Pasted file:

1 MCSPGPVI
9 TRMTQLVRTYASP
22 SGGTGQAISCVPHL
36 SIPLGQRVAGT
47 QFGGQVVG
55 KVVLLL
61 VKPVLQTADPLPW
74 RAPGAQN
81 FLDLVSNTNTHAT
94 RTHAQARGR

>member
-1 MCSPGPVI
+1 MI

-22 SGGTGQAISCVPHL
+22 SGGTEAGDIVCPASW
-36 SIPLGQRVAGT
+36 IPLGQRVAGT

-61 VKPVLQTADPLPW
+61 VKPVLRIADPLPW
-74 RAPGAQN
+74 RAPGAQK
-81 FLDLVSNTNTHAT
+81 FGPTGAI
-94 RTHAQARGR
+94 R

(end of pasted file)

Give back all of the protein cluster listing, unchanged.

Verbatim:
1 MCSPGPVI
9 TRMTQLVRTYASP
22 SGGTGQAISCVPHL
36 SIPLGQRVAGT
47 QFGGQVVG
55 KVVLLL
61 VKPVLQTADPLPW
74 RAPGAQN
81 FLDLVSNTNTHAT
94 RTHAQARGR

>member
-1 MCSPGPVI
+1 MI

-22 SGGTGQAISCVPHL
+22 SGGTEAGDIVCPASW
-36 SIPLGQRVAGT
+36 IPLGQRVAGT

-61 VKPVLQTADPLPW
+61 VKPVLRIADPLPW
-74 RAPGAQN
+74 RAPGAQK
-81 FLDLVSNTNTHAT
+81 FGPTGAI
-94 RTHAQARGR
+94 R